A Scarce Eighteenth-Century Treatise on Bankruptcy [Great Britain]. Commissioner of Bankrupts. The Law For and Against Bankrupts: Containing all the Statutes, Cases at Large, Arguments, Resolutions, Judgments and Decrees, Under the Head of Bankruptcy, Down to the Present Time. Wherein is Particularly Shewn, What Persons May be Bankrupts Within the Meaning of the Statutes; How They are to Conform Themselves Thereto; The Power of the Commissioners and Assignees, As to their Estates; The Rights of the Creditors, And Privileges of the Bankrupt. Together with Precedents or Forms of the Proceedings, On Taking Out and Executing Commissions, Also of Declarations, And Pleadings, In English, Relating to this Subject, Never Before Printed. The Whole Adapted to the Use of All Counsellors, Attornies, Merchants and Tradesmen. [London]: Printed by Henry Lintot, 1743. , 296,  pp. Octavo (7-3/4" x 4-3/4"). Later library cloth, red and black lettering pieces to spine. Light shelfwear and soiling, minor wear to edges of lettering pieces. Moderate toning to text, faint library stamp to title page, brief annotations to verso. $1,850. * Only edition. This treatise aimed to encourage the wider use of bankruptcy by remove the stigma attached to it. As stated in its preface: "Bankrupts are generally esteemed a crafty, fraudulent, deceitful and extravagant sort of Persons; yet we may observe, that innocent and regular living Traders almost daily become involved in Bankruptcies, through the Badness of the Times, or by other inevitable Accidents" (iii). This is a scarce title. OCLC locates five copies in North America law schools (Case Western Reserve, Harvard, University of Cincinnati, University of Minnesota, University of Pennsylvania). English Short-Title Catalogue T117205.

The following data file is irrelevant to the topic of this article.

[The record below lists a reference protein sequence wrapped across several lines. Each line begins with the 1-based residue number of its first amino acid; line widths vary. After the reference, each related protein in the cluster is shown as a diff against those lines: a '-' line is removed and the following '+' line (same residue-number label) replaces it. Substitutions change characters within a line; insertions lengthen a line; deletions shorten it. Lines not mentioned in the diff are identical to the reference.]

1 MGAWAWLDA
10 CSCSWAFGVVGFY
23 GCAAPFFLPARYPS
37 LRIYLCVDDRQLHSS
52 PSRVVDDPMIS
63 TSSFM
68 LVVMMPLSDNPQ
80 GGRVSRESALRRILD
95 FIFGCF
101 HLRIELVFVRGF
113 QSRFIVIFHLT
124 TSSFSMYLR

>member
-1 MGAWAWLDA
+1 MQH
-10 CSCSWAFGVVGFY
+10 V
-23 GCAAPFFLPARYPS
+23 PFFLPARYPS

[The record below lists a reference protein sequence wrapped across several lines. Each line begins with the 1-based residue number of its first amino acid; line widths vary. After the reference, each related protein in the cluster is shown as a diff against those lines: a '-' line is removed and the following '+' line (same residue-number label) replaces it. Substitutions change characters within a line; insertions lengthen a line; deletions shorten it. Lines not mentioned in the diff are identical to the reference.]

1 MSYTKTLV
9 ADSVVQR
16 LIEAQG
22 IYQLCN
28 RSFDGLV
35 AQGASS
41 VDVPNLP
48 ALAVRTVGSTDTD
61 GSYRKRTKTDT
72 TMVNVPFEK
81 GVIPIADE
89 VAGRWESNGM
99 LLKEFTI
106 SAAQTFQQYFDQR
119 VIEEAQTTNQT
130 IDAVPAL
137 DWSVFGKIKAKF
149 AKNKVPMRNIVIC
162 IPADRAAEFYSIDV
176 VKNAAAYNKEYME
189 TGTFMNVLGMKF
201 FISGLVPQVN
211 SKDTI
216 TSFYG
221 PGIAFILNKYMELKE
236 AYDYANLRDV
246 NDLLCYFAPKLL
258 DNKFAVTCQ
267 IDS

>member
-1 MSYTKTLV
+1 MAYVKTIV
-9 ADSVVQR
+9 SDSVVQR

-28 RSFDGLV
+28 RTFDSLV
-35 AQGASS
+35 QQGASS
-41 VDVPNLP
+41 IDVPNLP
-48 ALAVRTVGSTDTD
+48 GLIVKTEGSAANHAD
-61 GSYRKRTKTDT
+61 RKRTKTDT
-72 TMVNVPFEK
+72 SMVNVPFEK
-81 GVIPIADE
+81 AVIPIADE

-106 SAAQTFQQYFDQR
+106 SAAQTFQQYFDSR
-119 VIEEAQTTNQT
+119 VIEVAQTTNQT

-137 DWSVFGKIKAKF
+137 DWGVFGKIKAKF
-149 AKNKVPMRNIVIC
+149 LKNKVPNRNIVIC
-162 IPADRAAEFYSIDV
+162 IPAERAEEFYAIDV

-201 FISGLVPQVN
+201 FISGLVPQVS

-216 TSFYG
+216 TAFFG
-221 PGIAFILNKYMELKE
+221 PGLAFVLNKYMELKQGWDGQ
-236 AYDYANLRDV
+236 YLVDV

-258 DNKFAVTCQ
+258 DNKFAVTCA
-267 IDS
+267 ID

Book number 68686